Aim To evaluate the comparative effects of incretin-based therapies, including glucagon-like peptide-1 receptor agonists (GLP-1 RAs) and dipeptidyl peptidase-4 inhibitors (DPP-4Is), on beta-cell function and insulin resistance in patients with type 2 diabetes mellitus (T2DM). Materials and Methods Medline, Embase, the Cochrane Library and were searched for randomized controlled trials (RCTs) with a duration of at least 4 weeks. Network meta-analysis was performed, followed by subgroup analysis and meta-regression. The Grading of Recommendations Assessment, Development and Evaluation (GRADE) system was used to assess the quality of evidence. Outcomes of interest include homeostasis model assessment for beta cell function (HOMA-beta) and insulin resistance (HOMA-IR), fasting C-peptide and fasting plasma glucose (FPG). Weighted mean difference (WMD) with 95% confidence interval (CI) was calculated as the measure of effect size. Results A total of 360 RCTs (74% at least double-blinded) with 157 696 patients were included. Incretin-based therapies were compared with six other classes of glucose-lowering drugs or with placebo. Compared with placebo, a significant increase in HOMA-beta and fasting C-peptide was detected for GLP-1RAs (WMD = 20.31 [95% CI, 16.34-24.39] with low quality; WMD = 0.16 ng/mL [95% CI, 0.03-0.29] with low quality) and for DPP-4Is (WMD = 9.90 [95% CI, 8.27-11.61] with moderate quality; WMD = 0.09 ng/mL [95% CI, 0.04-0.14] with moderate quality) separately, while a significant reduction in HOMA-IR and FPG were found in favour of GLP-1RAs (WMD = -0.67 [95% CI, -1.08 to -0.27] with low quality; WMD = -1.04 mmol/L [95% CI, -1.26 to -0.83] with moderate quality) and DPP-4Is (WMD = -0.23 [95% CI, -0.38 to -0.08] with low quality; WMD = -0.77 mmol/L [95% CI, -0.98 to -0.57] with moderate quality), respectively. Conclusions Incretin-based therapies not only show an increase in HOMA-beta and fasting C-peptide level, but also achieve a reduction in HOMA-IR and FPG in comparison with placebo. Although GRADE scores indicate low to moderate for most comparisons, incretin-based therapies seem to be an advisable option for long-term treatment to preserve beta-cell function.
Aims To compare the efficacy and safety of saxagliptin and glimepiride in type 2 diabetes (T2D) patients who are inadequately controlled with metformin monotherapy. Materials and methods In this 48-week, multi-centre, open-label, randomized, parallel trial (NCT02280486, ), a total of 388 T2D patients were randomized 1:1 to saxagliptin or glimepiride groups. The primary endpoint was achievement of HbA1c <7.0%, without hypoglycaemia, defined as blood glucose Results Over 48 weeks, a greater proportion of patients achieved the primary endpoint with saxagliptin compared with glimepiride (43.3% vs 31.3%; odds ratio, 1.38, 95% CI, 1.05-1.82; P = 0.019), especially among patients with baseline HbA1c <8.0%, duration <5 years or baseline BMI >= 25 kg/m(2). Mean reduction in HbA1c was similar in the two treatment groups at Week 48 (-0.94% with saxagliptin vs -0.98% with glimepiride; P = 0.439). Bodyweight decreased with saxagliptin, but increased with glimepiride over the treatment period, and the treatment difference was -1.6 kg (P < 0.001) at Week 48. The proportion of patients experiencing hypoglycaemia was much lower with saxagliptin vs glimepiride (3.1% vs 12.8%; P < 0.001). Conclusions This study provides evidence that, compared to glimepiride, saxagliptin more effectively achieves a composite endpoint of adequate glycaemic control without hypoglycaemia and without weight gain in T2D patients who are inadequately controlled with metformin monotherapy, especially in overweight patients with moderate hyperglycaemia and a relatively short duration of diabetes.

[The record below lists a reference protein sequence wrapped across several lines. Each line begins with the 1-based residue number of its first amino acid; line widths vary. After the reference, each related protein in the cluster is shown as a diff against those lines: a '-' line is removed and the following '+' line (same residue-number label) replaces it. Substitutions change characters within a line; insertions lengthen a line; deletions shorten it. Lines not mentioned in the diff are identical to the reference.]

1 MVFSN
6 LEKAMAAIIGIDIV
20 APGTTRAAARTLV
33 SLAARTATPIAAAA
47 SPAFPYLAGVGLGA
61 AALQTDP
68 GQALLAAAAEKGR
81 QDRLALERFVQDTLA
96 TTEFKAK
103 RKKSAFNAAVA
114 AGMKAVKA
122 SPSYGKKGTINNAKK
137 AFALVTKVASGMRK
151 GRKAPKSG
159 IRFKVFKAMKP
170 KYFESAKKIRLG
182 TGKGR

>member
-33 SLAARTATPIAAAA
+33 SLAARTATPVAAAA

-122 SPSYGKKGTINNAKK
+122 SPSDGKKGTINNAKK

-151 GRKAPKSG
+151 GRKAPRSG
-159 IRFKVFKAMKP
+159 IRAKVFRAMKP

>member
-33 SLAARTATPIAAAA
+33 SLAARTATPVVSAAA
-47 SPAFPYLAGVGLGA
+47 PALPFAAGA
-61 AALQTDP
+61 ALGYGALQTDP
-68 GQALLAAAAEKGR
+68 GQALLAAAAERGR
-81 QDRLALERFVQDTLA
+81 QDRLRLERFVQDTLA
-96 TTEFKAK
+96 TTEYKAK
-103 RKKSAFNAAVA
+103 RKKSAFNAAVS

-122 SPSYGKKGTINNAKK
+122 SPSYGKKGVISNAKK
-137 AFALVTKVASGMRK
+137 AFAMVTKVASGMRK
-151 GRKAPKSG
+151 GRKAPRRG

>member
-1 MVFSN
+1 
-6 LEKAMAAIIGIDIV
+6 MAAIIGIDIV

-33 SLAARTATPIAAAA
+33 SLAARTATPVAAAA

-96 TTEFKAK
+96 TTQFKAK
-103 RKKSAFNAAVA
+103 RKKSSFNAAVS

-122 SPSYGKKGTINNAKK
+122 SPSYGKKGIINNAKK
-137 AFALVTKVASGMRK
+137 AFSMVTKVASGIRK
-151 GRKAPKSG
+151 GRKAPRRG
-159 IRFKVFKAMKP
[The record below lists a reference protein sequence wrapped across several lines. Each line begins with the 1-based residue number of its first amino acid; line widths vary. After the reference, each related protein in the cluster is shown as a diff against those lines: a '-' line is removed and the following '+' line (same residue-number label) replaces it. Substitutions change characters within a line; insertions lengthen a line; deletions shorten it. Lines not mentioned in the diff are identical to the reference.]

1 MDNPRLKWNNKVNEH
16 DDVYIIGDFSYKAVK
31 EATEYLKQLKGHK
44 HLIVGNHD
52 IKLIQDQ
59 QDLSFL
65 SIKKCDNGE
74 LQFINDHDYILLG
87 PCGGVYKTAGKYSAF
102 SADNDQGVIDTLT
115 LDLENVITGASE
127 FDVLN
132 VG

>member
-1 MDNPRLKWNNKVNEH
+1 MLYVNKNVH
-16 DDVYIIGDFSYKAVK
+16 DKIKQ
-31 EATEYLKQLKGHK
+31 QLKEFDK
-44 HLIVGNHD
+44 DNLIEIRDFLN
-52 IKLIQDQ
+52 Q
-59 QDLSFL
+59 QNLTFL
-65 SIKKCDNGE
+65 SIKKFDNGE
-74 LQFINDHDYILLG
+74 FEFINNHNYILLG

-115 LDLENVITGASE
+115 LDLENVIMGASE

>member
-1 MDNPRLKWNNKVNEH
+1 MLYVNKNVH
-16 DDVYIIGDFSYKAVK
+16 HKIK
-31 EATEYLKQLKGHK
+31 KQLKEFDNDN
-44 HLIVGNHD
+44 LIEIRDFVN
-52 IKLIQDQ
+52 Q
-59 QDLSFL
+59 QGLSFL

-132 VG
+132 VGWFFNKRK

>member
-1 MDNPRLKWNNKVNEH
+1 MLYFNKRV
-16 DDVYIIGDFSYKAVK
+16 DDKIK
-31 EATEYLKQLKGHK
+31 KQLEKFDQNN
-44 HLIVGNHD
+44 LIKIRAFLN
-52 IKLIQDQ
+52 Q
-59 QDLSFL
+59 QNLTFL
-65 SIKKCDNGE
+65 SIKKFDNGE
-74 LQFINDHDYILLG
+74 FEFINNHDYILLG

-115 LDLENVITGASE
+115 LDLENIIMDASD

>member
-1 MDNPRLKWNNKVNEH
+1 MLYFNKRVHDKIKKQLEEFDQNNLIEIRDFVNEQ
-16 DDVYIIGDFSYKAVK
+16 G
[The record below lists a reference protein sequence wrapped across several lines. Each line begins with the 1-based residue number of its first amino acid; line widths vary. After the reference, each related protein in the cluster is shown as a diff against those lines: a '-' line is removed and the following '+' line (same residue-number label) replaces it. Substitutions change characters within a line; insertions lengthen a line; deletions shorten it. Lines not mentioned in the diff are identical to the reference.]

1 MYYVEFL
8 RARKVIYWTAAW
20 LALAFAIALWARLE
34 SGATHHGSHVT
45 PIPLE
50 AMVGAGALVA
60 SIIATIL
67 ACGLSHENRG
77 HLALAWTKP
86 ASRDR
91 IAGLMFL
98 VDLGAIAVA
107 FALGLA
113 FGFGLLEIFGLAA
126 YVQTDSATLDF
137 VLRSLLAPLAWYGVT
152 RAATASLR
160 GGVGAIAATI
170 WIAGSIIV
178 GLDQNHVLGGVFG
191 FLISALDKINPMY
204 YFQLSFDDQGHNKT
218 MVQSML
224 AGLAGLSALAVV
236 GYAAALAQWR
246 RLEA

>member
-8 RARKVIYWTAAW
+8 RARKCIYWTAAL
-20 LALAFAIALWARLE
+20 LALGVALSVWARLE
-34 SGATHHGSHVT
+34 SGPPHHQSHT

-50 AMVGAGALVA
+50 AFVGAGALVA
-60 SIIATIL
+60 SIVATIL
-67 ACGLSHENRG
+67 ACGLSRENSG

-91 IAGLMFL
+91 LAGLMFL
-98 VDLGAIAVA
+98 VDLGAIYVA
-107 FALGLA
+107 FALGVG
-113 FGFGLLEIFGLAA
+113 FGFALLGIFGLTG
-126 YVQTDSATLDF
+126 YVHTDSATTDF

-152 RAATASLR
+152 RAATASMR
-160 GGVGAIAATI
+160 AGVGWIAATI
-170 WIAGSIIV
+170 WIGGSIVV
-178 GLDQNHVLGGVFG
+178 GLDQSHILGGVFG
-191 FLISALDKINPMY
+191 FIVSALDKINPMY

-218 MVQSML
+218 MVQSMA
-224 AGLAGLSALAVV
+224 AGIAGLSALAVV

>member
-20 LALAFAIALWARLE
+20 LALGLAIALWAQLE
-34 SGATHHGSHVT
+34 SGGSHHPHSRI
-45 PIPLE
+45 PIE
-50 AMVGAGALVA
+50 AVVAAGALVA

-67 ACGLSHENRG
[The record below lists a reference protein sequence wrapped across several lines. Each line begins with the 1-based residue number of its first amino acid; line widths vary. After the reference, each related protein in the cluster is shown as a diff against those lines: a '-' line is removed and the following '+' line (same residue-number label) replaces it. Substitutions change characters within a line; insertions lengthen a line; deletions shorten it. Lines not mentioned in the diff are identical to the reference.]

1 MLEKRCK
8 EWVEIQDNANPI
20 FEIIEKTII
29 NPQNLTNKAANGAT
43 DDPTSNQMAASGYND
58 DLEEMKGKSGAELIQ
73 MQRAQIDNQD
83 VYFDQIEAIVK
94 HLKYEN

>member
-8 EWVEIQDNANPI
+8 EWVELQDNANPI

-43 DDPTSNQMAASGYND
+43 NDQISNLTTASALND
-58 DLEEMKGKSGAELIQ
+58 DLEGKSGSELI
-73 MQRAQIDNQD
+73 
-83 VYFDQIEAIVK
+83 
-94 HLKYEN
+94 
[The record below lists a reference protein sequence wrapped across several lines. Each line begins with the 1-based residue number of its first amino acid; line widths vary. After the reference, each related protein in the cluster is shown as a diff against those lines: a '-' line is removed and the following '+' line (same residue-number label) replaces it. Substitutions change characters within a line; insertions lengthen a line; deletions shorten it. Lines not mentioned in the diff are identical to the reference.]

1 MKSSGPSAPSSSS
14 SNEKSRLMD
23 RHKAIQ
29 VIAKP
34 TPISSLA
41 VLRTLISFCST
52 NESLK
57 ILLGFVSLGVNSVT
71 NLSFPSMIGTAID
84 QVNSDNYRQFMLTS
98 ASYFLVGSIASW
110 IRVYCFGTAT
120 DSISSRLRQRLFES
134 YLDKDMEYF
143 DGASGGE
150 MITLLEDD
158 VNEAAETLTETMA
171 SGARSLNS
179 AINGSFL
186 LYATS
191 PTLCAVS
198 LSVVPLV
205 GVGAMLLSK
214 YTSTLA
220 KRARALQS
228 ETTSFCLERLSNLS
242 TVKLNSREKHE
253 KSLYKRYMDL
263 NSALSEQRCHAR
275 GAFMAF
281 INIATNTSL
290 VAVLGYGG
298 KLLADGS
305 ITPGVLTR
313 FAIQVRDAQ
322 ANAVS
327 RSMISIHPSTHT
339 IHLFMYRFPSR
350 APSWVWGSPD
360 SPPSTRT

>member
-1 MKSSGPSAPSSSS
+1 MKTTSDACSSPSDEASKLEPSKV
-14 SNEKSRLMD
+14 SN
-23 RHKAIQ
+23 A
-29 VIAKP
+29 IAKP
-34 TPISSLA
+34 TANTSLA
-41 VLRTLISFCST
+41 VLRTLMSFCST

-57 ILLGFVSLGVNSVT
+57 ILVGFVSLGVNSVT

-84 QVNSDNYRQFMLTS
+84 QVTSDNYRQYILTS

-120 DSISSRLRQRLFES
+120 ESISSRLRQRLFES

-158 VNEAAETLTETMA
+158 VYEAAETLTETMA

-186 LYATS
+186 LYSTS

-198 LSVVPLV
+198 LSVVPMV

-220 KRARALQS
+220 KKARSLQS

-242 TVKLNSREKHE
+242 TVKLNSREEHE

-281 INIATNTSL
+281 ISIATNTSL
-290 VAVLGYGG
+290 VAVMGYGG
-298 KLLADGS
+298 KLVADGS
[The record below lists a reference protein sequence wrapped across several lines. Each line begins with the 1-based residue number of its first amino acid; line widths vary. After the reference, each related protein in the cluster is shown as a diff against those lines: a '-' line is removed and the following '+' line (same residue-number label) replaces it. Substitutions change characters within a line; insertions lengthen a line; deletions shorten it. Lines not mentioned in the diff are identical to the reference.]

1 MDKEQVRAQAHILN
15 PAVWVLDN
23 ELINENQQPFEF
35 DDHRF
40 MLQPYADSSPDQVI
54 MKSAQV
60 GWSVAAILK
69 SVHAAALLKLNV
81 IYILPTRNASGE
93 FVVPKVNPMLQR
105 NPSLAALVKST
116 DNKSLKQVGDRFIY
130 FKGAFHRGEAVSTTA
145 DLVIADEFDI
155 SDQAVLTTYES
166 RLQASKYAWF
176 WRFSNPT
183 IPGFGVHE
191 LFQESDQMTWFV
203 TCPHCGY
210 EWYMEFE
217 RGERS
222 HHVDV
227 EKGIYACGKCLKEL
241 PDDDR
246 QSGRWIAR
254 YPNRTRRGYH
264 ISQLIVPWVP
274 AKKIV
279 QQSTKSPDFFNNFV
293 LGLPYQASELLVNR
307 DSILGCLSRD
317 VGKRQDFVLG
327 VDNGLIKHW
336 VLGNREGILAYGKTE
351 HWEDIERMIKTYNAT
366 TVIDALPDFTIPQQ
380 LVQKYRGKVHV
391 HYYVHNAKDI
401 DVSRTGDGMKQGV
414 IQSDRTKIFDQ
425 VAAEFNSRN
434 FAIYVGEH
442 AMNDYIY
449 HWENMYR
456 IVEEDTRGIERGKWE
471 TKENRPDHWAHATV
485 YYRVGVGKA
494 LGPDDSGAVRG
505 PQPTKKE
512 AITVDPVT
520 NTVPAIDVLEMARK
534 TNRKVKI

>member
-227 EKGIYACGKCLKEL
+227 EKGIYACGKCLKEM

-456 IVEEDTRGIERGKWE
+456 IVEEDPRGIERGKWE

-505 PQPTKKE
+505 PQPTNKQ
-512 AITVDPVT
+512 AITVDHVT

Aims To investigate the prevalence of adult-onset autoimmune diabetes (ADM) and predisposition to autoimmune diseases by quantifying serum organ-specific autoantibodies in people with phenotype of type 2 diabetes (T2D). Materials and methods We included a nationally representative sample of 46 239 adults aged >= 20 years from 14 provinces, of whom 4671 had diabetes, plus 1000 control subjects with normal glucose tolerance (NGT). Participants were screened centrally for autoantibodies to glutamic acid decarboxylase (GAD), islet antigen 2 (IA2) and zinc transporter isoform-8 (Znt8) and were defined as having ADM where positive for these antibodies. We then assayed thyroid peroxidase (TPO), tissue transglutaminase (tTG) and 21-hydroxylase (21-OH) autoantibodies in randomly selected participants with ADM and in age-matched, sex-matched and non-ADM controls with T2D plus controls with NGT. Results Post-normalization, the standardized prevalence rate of ADM was 6.0% (95% confidence interval [CI] 5.3-6.8) in initially non-insulin-requiring participants with ADM, corresponding to six million adults in China, in whom adjusted antibody positivity was: TPO autoantibodies 16.3% (95% CI 10.8-21.8), tTG autoantibodies 2.1% (95% CI 0.0-4.2), and 21-OH autoantibodies 1.8% (95% CI -0.2 to 3.8). Those participants with ADM who were GAD autoantibody-positive had high risk of TPO autoantibody positivity (odds ratio [OR] 2.39, P = 0.0031) and tTG autoantibody positivity (OR 6.98, P = 0.027), while those positive for IA2 autoantibodies had a high risk of tTG autoantibody positivity (OR 19.05, P = 0.001). Conclusions A proportion of people with phenotype of T2D in China have ADM, with diabetes-associated autoantibodies, and may be at risk of developing other organ-specific autoimmune diseases; therefore, it may be clinically relevant to consider screening such Chinese populations.